Others in the industry, including English DJ and sound artist Scanner (aka Robin Rimbaud), have put sound design to more creative ends. Scanner established his reputation in the English club culture of the 1980s, performing in chill-out rooms – spaces where those too smashed for the main sets could slump in front of calming, psychedelic light shows and DJs playing down-tempo music by the likes of Massive Attack and The KLF. Since then, he has broadened his work with a number of notable commissions, including telephone sound design and an installation for Tate Modern, as well as high-profile collaborations with Bryan Ferry, Radiohead and the Royal Ballet.
In 2003 Scanner was asked by the Hôpital Raymond-Poincaré in Garches, near Paris, to create a sonic backdrop for their salle des départs, or morgue. Already the Italian architect Ettore Spalletti had designed a striking cobalt blue interior – luminous, elegant and minimalist – but he felt the space needed another dimension and invited Scanner on board. “It was almost impossible at first,” the sound artist explains. “This was a soundtrack for, perversely, a place where nobody wants to be, and a place where people are not expecting to be visiting. It’s dealing with sudden death, basically, so what does one do?”
What Scanner did was collage together a number of environmental recordings – insects, birdsong and the sound of rain outside a window – and then overlay this with the lightest piano touch. The result is Channel of Flight, a composition that carries a vague suggestion of rhythm and a sense of human presence, and yet is without a spiritual or religious agenda. “I wanted to make the piece as anonymous as possible and the volume at which it is set is key,” Scanner explains. “I wanted to play the soundtrack at such a volume that you’d realise its absence should it not be there but at a level that you are not fully conscious of.” It’s an approach that relates directly to the original principles of ambient music.
Since then, Scanner has moved his work into the domestic environment. Edith Garcia, an American sculptor and installation artist, had heard about Scanner’s previous projects and recently invited him to create a sound environment for her loft apartment and studio space in Minneapolis. “She wanted something that would inspire her, but that wouldn’t interfere too much,” he explains. “So I made a series of very tonal pieces, a mixture of strings and voices, all kinds of things. They’re very long and there is no sense of beginning or end, they just happen and they become part of the space, in a way. I was trying to create an ambience that would offer a creative environment but also help to mask other noises that were going on outside.”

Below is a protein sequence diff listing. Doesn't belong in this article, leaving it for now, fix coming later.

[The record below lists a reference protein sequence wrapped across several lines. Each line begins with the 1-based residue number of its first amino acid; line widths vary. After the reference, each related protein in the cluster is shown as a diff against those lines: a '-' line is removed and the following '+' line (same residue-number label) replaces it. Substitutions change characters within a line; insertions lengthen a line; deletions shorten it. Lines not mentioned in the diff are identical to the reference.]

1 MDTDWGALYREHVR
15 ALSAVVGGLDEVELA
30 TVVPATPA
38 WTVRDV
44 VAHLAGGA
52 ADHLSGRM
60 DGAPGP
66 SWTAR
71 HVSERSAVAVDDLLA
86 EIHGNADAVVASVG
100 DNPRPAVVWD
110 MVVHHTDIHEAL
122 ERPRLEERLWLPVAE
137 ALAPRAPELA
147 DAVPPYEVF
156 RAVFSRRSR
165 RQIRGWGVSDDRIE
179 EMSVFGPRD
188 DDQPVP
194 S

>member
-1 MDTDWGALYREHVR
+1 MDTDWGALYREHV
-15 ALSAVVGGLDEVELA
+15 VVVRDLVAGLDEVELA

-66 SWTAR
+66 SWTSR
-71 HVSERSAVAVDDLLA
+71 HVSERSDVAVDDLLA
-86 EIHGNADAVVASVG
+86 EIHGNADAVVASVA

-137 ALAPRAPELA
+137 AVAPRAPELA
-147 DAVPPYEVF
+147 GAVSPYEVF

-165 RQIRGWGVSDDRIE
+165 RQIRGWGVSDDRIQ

Once complete, the compositions were loaded on to several iPod shuffles and posted to Garcia, who simply connected them up to her own speaker system. As Scanner explains, the entire project was dependent on MP3 technology: “An old cassette tape or CD gives you a finite amount of time, around 70 minutes, but the great thing with digital media is that you can now play pieces of extraordinary lengths: days or even months,” he says.
“And what’s clever about the iPod is that you can write a number of pieces then hit shuffle and they will constantly reconfigure themselves within the space, which means that the same patterns don’t follow each day.”
The cost of these commissions can range from about £5,000 to £20,000, depending on the location and the demands and expectations of clients, and excludes any additional hardware expenses.
Like other sound designers around the world Scanner has seen his repertoire expand in recent years from one-off, niche and broadly experimental projects to large-scale installation schemes and the more practical design of domestic appliances. “It still seems to be a new concept for lots of people. Even architects very rarely talk about the acoustics or sound of a place,” he says. That may be so, but it seems likely that sound design, and sound designers, will wield greater influence over the buildings of the future.
Laura Battle is deputy editor of House & Home
Copyright The Financial Times Limited 2013. You may share using our article tools.
Please don't cut articles from FT.com and redistribute by email or post to the web.